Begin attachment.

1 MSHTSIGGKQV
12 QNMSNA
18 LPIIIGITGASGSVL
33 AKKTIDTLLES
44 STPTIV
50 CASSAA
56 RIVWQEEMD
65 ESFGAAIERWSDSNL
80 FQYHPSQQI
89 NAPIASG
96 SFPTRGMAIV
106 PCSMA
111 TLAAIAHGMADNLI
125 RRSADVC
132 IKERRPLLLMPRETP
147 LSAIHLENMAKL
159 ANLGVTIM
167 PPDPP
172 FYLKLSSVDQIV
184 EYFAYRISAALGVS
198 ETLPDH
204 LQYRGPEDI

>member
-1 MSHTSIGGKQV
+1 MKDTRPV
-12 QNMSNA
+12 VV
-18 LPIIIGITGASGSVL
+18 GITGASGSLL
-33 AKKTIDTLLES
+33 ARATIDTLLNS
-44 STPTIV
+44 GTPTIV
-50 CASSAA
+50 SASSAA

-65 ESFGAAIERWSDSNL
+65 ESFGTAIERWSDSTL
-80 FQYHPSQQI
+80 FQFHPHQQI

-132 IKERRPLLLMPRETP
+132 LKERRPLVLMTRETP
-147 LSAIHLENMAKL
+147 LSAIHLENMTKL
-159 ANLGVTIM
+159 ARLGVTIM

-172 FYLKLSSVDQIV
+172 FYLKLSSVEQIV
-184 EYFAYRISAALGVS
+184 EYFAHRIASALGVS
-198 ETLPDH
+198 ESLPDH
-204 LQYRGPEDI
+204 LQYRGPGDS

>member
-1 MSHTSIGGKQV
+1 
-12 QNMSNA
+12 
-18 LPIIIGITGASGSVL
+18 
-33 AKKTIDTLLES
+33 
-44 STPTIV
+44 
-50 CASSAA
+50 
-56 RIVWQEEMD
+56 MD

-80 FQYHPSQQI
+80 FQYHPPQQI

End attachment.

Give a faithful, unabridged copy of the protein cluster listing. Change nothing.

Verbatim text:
1 MSHTSIGGKQV
12 QNMSNA
18 LPIIIGITGASGSVL
33 AKKTIDTLLES
44 STPTIV
50 CASSAA
56 RIVWQEEMD
65 ESFGAAIERWSDSNL
80 FQYHPSQQI
89 NAPIASG
96 SFPTRGMAIV
106 PCSMA
111 TLAAIAHGMADNLI
125 RRSADVC
132 IKERRPLLLMPRETP
147 LSAIHLENMAKL
159 ANLGVTIM
167 PPDPP
172 FYLKLSSVDQIV
184 EYFAYRISAALGVS
198 ETLPDH
204 LQYRGPEDI

>member
-1 MSHTSIGGKQV
+1 MKDTRPV
-12 QNMSNA
+12 VV
-18 LPIIIGITGASGSVL
+18 GITGASGSLL
-33 AKKTIDTLLES
+33 ARATIDTLLNS
-44 STPTIV
+44 GTPTIV
-50 CASSAA
+50 SASSAA

-65 ESFGAAIERWSDSNL
+65 ESFGTAIERWSDSTL
-80 FQYHPSQQI
+80 FQFHPHQQI

-132 IKERRPLLLMPRETP
+132 LKERRPLVLMTRETP
-147 LSAIHLENMAKL
+147 LSAIHLENMTKL
-159 ANLGVTIM
+159 ARLGVTIM

-172 FYLKLSSVDQIV
+172 FYLKLSSVEQIV
-184 EYFAYRISAALGVS
+184 EYFAHRIASALGVS
-198 ETLPDH
+198 ESLPDH
-204 LQYRGPEDI
+204 LQYRGPGDS

>member
-1 MSHTSIGGKQV
+1 
-12 QNMSNA
+12 
-18 LPIIIGITGASGSVL
+18 
-33 AKKTIDTLLES
+33 
-44 STPTIV
+44 
-50 CASSAA
+50 
-56 RIVWQEEMD
+56 MD

-80 FQYHPSQQI
+80 FQYHPPQQI